Amidst COVID challenges, Greater Fort Lauderdale leaders remain optimistic about the recovery process

Amidst COVID challenges, Greater Fort Lauderdale leaders remain optimistic about the recovery process

2021-01-27T18:07:05+00:00January 27th, 2021|Economy, Fort Lauderdale|

Writer: Felipe Rivas

 

opens IMAGE file 3 min read January 2021 — Challenges abound almost a year into the COVID-19 pandemic as well as opportunities. Rolling out of the vaccine efficiently will be key in ensuring a strong recovery at the national and state levels. For Greater Fort Lauderdale, the region’s pro-business climate, growing population, and diversification away from the service economy will further fuel the recovery process. While the impacts of 2020 will have ripple effects well into 2021 and beyond, local leaders are cautiously optimistic about Broward County’s ability to emerge stronger from the pandemic landscape. Maintaining client relationships and a strong focus on driving value will be key to capitalize on the opportunities found within the market, they told Invest: Greater Fort Lauderdale. 

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Eve Cann, Managing Shareholder, Baker Donelson

A significant portion of the work that we do out of the Fort Lauderdale office is in the financial services sector. We are keeping close track of everything that has been going on relating to moratoriums on foreclosures and evictions. We know that our bank and lender clients are also closely tracking CDC guidelines and federal regulations as well as state regulations on all that. As vaccines hopefully get finalized, approved, released and rolled out to the masses, I definitely think we will see a boom in financial services litigation, whether it be from foreclosures and evictions or other industry-related issues.

 

Walter Duke, President, Walter Duke + Partners  

opens IMAGE file Until a politically acceptable, widespread vaccine becomes available to the masses in an inexpensive and seamless manner, we are not going to get back to what we viewed as normal. Until employers feel comfortable in allowing their employees back into their businesses, or their customers back into their stores, restaurants and hotels, bypassing the prevalent and significant levels of liability currently, we are not going to start climbing the steep slope toward stability. For the last six months of 2020, we have been in a state of suspended animation, in which lenders focused on existing relationships, subsidies have been provided to working people and businesses, which has allowed them to continue, and sales taxes are up in some states, with relatively good collections in the multifamily space. We anticipate that is all going to change when subsidies stop and/or there is no additional stimulus. On the positive side, it has been a liquid market up until now. 

The box has been smaller, the underwriting has been tougher, but capital is still available. We are in an extremely low interest rate environment and low interest rates do cover a lot of sins. Projects can still be feasible at 4-6% interest. 2021 will be a transitional recovery year with weaker assets getting flushed out and stronger assets and uses thriving. There will be tremendous opportunities for savvy investors. By 2022, we expect to begin seeing local governments begin to suffer from a decrease in tax revenue. Despite the coming difficulties, Broward County in general and Fort Lauderdale in particular are well-positioned to survive the negative impacts of the pandemic and make a recovery. As I said at the outset there is always a flight to quality during a time of crisis and Florida, particularly South Florida is a desirable high-quality global market for commercial real estate investment and a great place for a growing number of remote workers to live, work and play.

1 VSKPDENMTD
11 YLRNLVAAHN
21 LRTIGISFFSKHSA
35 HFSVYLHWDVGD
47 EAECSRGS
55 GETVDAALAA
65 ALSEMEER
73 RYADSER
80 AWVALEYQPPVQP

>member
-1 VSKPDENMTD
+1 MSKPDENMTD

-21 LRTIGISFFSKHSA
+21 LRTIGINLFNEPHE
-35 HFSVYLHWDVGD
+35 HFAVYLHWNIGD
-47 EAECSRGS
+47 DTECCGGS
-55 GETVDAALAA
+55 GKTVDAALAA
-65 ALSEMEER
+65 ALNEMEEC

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Bob Denison, President & Founder, Denison Yacht Sales

Our priorities are this emerging group of people who are into boating and yachting for the very first time because of COVID-19. Our focus is to ensure they have a blast. If something goes wrong with their boat, we want to take care of it and get them back in the water as stress free as possible. Our industry is going to have a marvelous 2021 if we take great care of those customers who would normally not be in our industry. We’re going to shrink as an industry if we fail to do so. 

 

Seth Siegel, Managing Partner, South Florida, Grant Thornton

opens IMAGE file We are incredibly bullish on the South Florida market. Why? Look at GDP growth and population shifts – and look at the competitive landscape and the pro-business environment here. It’s fertile terrain for growth-minded companies. Of course, we do have to keep our eyes on a few things. There are some potential technology-driven disruptors coming down the pike, including nanotechnology, fintech and cryptocurrencies powered by blockchain. And remote working is here to stay. We could see remote work evolve into a hybrid at-home/in-office model once the pandemic subsides. So we are going to have to embrace a new way of delivering services. Moreover, professional-services firms will need to use technology and data to offer more cost-effective and forward-looking solutions to their clients. And firms will need to provide their clients with relationships that drive maximum value.

 

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